MELBOURNE, May 16 – It took about two years to develop an antiviral medication for Covid-19 during the pandemic that has killed more than 6.9 million people around the world.
Now, scientists at the Cumming Global Centre for Pandemic Therapeutics (CGCPT) – located within the Doherty Institute for Infection and Immunity here in Melbourne, Australia – plan to work on developing new technologies for therapeutics over the next 20 years to treat future pathogens of pandemic potential.
“Our goal is to shorten the window for new therapeutics,” CGCPT director Prof Dr Sharon Lewin told CodeBlue in an interview at the Doherty Institute last month.
The infectious disease expert explained that CGCPT’s approach was “pathogen agnostic”, meaning that the centre is working on the platform technology that can be adapted to different viruses. CGCPT is focusing on families of viruses like influenza, coronavirus, and paramyxovirus, besides bacteria that can be transferred from human to human.
Dr Lewin said CGCPT’s objective was not to create a new drug, as the centre isn’t a pharmaceutical company, but to focus on discovery science and discovery research to identify new technologies that would ultimately lead to better antivirals that can be developed at speed.
As an example, the infectious disease expert cited messenger RNA (mRNA) vaccines for Covid-19. The mRNA technique was first discovered two decades ago.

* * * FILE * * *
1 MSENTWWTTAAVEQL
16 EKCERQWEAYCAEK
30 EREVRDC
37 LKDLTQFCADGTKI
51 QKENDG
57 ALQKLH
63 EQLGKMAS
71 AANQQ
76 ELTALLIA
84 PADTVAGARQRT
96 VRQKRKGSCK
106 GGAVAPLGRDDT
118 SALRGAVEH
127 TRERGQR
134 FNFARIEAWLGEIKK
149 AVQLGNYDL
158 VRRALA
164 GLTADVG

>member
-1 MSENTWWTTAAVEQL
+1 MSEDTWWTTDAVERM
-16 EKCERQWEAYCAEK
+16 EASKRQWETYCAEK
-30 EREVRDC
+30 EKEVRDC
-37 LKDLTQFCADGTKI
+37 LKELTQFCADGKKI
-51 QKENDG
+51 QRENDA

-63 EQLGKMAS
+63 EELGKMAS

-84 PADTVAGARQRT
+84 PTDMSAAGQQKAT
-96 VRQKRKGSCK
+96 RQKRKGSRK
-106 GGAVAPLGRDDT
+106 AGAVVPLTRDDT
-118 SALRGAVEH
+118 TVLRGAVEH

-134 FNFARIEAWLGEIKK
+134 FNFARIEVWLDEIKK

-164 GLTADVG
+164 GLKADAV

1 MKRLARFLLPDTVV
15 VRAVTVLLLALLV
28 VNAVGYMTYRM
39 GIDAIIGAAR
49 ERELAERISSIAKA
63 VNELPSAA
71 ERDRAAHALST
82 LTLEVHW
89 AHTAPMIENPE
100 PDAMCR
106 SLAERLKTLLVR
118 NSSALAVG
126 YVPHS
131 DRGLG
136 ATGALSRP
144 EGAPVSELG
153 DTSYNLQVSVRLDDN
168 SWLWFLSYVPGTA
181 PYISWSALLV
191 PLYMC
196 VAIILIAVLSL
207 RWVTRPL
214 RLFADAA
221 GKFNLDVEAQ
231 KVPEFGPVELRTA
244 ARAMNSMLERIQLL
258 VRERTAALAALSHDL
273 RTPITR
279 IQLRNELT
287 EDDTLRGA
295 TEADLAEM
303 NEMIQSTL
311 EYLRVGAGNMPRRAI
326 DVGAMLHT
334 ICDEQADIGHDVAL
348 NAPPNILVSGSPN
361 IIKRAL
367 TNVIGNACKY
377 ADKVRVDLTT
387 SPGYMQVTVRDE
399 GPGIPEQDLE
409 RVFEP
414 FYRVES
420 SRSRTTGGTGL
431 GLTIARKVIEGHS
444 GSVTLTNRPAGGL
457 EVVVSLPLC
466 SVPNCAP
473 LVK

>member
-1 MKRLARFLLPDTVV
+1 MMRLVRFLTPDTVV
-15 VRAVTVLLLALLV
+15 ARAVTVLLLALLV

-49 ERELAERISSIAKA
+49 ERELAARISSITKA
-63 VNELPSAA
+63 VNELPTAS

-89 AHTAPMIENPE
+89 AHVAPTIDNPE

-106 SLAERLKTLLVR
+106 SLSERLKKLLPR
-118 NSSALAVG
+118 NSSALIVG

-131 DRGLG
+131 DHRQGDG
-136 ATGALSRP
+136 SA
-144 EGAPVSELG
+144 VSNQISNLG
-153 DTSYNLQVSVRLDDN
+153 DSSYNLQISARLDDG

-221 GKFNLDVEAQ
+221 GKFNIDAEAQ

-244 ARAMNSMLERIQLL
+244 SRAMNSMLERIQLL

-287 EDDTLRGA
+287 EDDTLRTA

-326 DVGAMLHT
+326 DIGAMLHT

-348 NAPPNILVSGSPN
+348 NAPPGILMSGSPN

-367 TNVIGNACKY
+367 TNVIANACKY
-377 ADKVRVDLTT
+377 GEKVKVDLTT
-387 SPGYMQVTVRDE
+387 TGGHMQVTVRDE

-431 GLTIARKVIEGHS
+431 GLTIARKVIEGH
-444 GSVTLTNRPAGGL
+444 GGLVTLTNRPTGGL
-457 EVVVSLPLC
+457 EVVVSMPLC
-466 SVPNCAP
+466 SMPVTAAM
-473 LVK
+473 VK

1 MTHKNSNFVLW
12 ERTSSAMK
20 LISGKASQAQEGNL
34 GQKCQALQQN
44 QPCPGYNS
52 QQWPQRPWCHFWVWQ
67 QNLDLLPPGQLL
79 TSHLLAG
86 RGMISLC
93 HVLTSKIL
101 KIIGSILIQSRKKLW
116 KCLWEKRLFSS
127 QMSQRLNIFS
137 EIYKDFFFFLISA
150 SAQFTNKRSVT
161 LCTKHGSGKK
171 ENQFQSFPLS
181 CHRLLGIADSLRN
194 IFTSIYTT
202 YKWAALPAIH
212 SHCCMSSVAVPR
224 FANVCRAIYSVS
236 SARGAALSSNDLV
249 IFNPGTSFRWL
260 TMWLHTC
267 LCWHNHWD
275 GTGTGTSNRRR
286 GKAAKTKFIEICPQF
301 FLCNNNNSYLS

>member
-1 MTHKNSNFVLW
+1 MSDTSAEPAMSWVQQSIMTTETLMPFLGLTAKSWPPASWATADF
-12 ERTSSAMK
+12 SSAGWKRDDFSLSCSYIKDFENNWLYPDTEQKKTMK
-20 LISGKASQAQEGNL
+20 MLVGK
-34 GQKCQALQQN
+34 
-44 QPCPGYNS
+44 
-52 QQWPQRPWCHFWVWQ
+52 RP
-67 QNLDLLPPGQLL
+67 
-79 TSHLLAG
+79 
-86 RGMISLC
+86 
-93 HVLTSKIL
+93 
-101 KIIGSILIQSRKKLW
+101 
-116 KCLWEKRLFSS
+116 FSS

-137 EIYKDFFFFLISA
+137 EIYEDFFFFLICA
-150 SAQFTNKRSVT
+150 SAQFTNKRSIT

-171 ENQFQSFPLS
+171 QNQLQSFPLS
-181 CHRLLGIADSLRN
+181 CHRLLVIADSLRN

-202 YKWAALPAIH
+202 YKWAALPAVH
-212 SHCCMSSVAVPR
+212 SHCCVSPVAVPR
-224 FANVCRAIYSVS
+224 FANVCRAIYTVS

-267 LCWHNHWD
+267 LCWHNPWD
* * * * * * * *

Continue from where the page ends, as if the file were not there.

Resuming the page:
“It started with someone having a crazy idea that mRNA could hijack the immune system, but it didn’t work because the human body made a reaction to the mRNA and so therefore, there were changes in understanding into why the human body was reacting to the mRNA, and key changes that made it possible to then deliver it to someone,” Dr Lewin said.
“mRNA was developed as a therapeutic, without ever imagining that you could use it successfully for a vaccine. But a lot of work went into understanding how to deliver mRNA. And then a pandemic arrived and it was fast-tracked into becoming a vaccine.
“We want to discover the next mRNA for therapeutics. We don’t want to do what’s currently being done now; we want to discover high-risk research that could transform the way we do things next time.”
CGCPT plans to work on new technologies that can directly target the genetic code of pathogens using gene editing and gene silencing. In current science, antivirals are developed largely through high throughput drug screens, targeting the proteins of the virus.
“So you take a library of different drugs – 10,000 compounds – and you just test it randomly against whether any of those 10,000 drugs will stop the virus from replicating. You might get one, or two, or ten hits, and then you slowly work out where those ten drugs are working and how effectively they’re working.
“And that’s what takes time,” Dr Lewin said.
The infectious disease expert explained that the drug might require chemical modifications, as well as tests in animals and people on its safety and effectiveness.
But focusing on new technologies could cut short this process, as all the work would have already been done on the technology that can be adapted to a new virus.
“If you want to target the genetic code of the virus, rather than the proteins the virus makes, you can use gene editing, for example, or gene scissors, or ways to suppress the genetic code. You can optimise all of that.